CHARLESTON, W.Va. – West Virginia American Water Company is willing to compromise on raising its rates.
The company announced Monday, during an evidentiary hearing in front of the state Public Service Commission, it has been in talks with the PSC staff and the state consumer advocate division on a plan that reduces the 19.7-percent increase WVAWC originally requested.
WVAW was seeking a rate hike totaling $24 million a year, a move that would increase the average water bill to $47 a month. Company officials said they need to pay off $85 million worth of system improvements the made since 2009.
The PSC staff, consumer advocates, Utility Workers of America and Steel of West Virginia challenged the request.
On Monday, WVAWC attorney Phil Melick said the company is close to a deal with some of the challengers.
“The parties agree and recommend to the commission that the company will see increased water revenues on an annual basis of $8.1 million,” Melick said.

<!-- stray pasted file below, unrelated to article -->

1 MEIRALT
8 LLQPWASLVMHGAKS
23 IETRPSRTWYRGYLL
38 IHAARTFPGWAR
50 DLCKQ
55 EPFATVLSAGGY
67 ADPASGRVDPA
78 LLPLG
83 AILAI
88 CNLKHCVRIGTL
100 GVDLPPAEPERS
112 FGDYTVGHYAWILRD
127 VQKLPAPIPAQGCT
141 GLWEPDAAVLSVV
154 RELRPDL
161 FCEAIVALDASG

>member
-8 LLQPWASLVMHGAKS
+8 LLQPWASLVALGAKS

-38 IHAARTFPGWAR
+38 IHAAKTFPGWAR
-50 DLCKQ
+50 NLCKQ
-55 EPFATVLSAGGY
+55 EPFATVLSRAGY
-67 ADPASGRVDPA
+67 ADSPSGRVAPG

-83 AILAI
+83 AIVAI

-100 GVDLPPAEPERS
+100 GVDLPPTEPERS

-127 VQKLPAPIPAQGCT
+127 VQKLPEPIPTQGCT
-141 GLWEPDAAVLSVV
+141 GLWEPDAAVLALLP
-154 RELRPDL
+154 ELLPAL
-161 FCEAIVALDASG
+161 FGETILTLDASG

The company has also agreed to lower, by nearly half, the amount it was seeking for an increase in sewer revenue rates.
The last major concession is one that would last at least 18 months.
“The company has agreed, for purposes of this stipulation, not to file another general water or waste water rate increase before the first of January 2015,” explained Melick to the PSC.
That appeared to be enough to satisfy the PSC staff and consumer advocate division, but not the unions.
Kim Bonnette, a WVAWC employee in the Huntington district, testified in front of the PSC that the company is not living up to its previous promises to improve the system and shouldn’t be asking for more money.
“Customers aren’t being served. (The company) is not efficient, not productive,” Bonnette said.
WVAWC, the PSC staff and consumer advocate could sign off on the agreement by Tuesday morning. However, the commissioners have the ability to reject the proposal. The PSC has until Oct. 11 to rule on the request.